Once again: e-patient essential – sorting out what writings to trust

A prime benefit of individual membership ($30) in our Society for Participatory Medicine is the right to participate in our members-only listserv. It was pretty sleepy a year ago, but these days it’s a hotbed of juicy discussions.

Here’s something that arose Thursday. Following a discussion of a controversial clinic, Fred Trotter (one of our most senior members) noted a post on BoingBoing about it, and said this whole situation puts engaged patients “in a difficult position. How do we tell the difference between a healthcare crank and a real victim [of FDA persecution]? Is there a difference?”

In the old days of paternal medicine a question like this was none of our business – we were to just follow instructions. But today we know even the establishment has flaws too, and if we want to be responsible, we need to think for ourselves.

So the ability to diagnose a spitting contest is essential. Some principles, with links to past posts:

  • A core principle of science is that others must be able to examine what you did, and if they try the same themselves, produce about the same result.
  • When somebody attacks a paper with anger, not logic, it’s not a good sign. But not all anger is a sign of corruption.
    • Same applies when a published author uses anger to attack a questioner.
  • A long list of “publications” (appearing in print) is not the same as a long list of others verifying your work.
    • Unfortunately, appearing in a peer reviewed journal isn’t the same, either

That last item shook my image of science (ever since grade school) to the core. Like it or not, as noted in our January post “The Decline Effect,” most peer reviewed studies are not ever replicated by another lab!

Heck, I couldn’t get a thing through high school science if I couldn’t reproduce the result.

But then I reflected that in the opening issue of our JoPM, 25 year BMJ editor Richard Smith said “most of what appears in peer-reviewed journals is scientifically weak.” And I remembered this, from Marcia Angell, quoted in our post A Quote I Won’t Soon Forget:

“It is simply no longer possible to believe much of the clinical research that is published, or to rely on the judgment of trusted physicians or authoritative medical guidelines. I take no pleasure in this conclusion, which I reached slowly and reluctantly over my two decades as an editor of The New England Journal of Medicine.”

Statements like hers, and Richard Smith’s, are vital for anyone “e” who wants to evaluate evidence – and they should be understood just as well by the clinicians who use such evidence to recommend treatments.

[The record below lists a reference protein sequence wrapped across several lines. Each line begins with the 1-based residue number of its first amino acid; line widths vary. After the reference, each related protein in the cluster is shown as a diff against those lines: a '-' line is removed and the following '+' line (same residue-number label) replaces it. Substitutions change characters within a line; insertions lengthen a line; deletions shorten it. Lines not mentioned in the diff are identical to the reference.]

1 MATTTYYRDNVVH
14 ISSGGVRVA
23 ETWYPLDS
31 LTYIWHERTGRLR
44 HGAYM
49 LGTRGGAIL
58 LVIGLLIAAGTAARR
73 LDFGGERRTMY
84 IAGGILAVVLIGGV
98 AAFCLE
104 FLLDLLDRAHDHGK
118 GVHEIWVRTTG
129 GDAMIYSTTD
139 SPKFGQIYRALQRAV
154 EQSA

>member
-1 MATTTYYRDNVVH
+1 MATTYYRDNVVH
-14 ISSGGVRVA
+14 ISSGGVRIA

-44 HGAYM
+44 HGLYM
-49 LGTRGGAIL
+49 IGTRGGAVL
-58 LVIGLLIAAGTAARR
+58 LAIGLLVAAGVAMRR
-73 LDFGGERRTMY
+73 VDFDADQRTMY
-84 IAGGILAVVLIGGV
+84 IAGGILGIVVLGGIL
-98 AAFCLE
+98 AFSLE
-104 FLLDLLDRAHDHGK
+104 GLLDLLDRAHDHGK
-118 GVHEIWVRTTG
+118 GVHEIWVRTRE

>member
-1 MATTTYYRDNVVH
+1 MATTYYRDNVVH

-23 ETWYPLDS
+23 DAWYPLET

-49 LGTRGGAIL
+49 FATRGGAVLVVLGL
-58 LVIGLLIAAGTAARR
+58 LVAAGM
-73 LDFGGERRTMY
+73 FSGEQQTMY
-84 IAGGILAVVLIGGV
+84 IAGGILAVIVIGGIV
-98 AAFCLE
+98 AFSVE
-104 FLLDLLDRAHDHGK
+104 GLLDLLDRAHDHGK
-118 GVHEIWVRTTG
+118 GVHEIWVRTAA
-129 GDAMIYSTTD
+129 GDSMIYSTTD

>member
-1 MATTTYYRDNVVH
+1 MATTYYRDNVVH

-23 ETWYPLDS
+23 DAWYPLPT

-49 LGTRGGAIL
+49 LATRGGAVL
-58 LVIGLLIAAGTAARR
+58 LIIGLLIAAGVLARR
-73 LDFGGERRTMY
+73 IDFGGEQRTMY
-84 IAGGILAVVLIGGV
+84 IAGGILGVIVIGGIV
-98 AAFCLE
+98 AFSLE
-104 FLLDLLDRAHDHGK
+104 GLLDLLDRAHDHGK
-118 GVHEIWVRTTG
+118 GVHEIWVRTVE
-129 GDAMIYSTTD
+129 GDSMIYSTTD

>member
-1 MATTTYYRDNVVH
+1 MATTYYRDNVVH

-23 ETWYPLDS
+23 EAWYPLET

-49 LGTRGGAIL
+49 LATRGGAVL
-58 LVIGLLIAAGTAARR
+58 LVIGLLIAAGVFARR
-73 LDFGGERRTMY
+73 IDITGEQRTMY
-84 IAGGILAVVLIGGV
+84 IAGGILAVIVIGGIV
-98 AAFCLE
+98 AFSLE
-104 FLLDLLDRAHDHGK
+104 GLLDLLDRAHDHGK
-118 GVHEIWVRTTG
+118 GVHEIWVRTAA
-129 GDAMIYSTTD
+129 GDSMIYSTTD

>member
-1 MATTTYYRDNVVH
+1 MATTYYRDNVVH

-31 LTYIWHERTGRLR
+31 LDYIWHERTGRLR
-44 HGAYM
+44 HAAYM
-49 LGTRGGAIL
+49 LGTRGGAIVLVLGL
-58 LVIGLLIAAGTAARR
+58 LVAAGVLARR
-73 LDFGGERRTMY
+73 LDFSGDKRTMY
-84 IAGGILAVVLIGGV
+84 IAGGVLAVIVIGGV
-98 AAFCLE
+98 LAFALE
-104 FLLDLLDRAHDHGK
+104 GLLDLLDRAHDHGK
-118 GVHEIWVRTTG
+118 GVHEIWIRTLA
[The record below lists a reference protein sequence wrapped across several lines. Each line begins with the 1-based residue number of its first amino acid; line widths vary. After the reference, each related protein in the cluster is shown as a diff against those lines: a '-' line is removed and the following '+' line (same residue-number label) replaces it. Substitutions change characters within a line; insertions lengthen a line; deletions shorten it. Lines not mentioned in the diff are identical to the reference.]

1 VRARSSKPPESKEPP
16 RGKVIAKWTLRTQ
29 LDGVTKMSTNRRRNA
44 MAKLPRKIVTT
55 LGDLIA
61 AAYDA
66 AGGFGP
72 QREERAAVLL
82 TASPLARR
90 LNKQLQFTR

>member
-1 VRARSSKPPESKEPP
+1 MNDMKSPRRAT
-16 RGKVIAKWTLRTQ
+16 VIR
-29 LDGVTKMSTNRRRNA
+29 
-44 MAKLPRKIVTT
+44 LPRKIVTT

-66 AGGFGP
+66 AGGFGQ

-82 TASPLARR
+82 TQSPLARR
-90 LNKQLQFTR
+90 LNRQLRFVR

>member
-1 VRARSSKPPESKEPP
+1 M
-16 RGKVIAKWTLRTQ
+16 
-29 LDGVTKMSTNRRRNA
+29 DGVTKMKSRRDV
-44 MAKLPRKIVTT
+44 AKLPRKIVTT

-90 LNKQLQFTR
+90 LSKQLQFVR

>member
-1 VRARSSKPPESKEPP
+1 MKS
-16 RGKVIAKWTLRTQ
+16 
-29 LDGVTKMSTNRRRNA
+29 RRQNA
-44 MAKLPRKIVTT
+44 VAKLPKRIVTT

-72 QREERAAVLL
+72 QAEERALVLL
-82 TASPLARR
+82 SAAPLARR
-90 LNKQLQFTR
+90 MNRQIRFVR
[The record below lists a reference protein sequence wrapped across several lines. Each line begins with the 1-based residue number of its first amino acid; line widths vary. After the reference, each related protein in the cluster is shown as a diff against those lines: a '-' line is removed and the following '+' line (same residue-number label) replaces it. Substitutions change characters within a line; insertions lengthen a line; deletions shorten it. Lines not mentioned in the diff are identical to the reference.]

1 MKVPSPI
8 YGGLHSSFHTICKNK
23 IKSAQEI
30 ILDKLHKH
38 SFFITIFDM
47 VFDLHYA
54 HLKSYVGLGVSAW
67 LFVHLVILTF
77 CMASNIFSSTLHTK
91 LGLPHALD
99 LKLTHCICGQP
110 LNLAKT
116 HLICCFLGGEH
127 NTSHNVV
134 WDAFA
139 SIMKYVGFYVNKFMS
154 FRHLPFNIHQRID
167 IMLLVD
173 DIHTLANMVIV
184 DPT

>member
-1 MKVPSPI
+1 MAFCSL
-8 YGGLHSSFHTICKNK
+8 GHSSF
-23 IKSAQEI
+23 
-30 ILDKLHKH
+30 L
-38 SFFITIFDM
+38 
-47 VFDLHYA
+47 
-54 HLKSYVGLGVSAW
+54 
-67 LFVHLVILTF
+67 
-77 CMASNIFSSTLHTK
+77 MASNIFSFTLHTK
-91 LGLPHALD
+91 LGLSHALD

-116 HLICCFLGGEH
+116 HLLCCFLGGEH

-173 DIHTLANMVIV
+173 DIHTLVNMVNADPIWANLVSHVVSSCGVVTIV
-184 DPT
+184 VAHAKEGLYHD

Yet, perversely, quotes like Smith’s and Angell’s are  used by crackpots to say “Don’t question MY logic – it’s as good as the establishment’s.” Oy. What’s an e-patient to do?

Return to the basics: Science is still science. Good research is transparent: you can see what the researcher did, you can see his/her data, you can try to reproduce it yourself.  You can build a future on it.  I shy away from anyone – establishment or not – who’s hostile to questions about their methods and thoughts.

In that regard I think science should be held to the same standard as engineering a bridge: if I follow your instructions, the damn thing better not fall apart when we test it over and over and over and over. And IMO, until something’s been tested over and over, it’s an educated guess.

(Please do read the Decline Effect post if this interests you, including its links.)

(And join the Society, if you’d like to participate in the back room. You can plow through our archives for free, but it’s much more fun to have it in your inbox … and outbox.)

Print

Posted in: e-pts resources | research issues

 

 

Comments

3 Responses to “Once again: e-patient essential – sorting out what writings to trust”

  1. Dave,

    Serendipity is an integral part of the Internet. It is funny that you posted this a few minutes after I wrote the following tweet: “Absolute certainty is not scientific” is a good corrolary to “knowledge is in constant beta” http://on.wsj.com/ry9Bug.

    There are simply many, many sides to the limitations of the scientific method in medicine!

  2. kgapo says:

    I had read the blog with the long string of threatening mail on Thursday and it had impressed me how people could so naive to trust non EBMed medicine…The fact that this clinic used these means to silence critical voices should raise worries its patients… Wonder if local authorities have checked into this facility to see what is going on with the patients.

    Your post explains clearly what patients have to watch and I will add to serendipity as Gilles Fry said, by adding that at the Cochrane meeting tonight Prof. Cindy Farquhar and Ass.Prof. Evangelia Ntzani spoke about appraising studies and assessing the risk of bias. These lectures were meant to help physicians review critically various pieces of research for their clinical decision making. But these same principles apply too to patients who try to sort out information about their health. These lectures and the exercises we made afterwards (the audience was mostly gynaecologists, psychiatrists, oncologists and two patients)reminded me of the lectures of Gary Schwitzer and Prof. Gerd Gigenrenzer at Salzburg.

Leave a Reply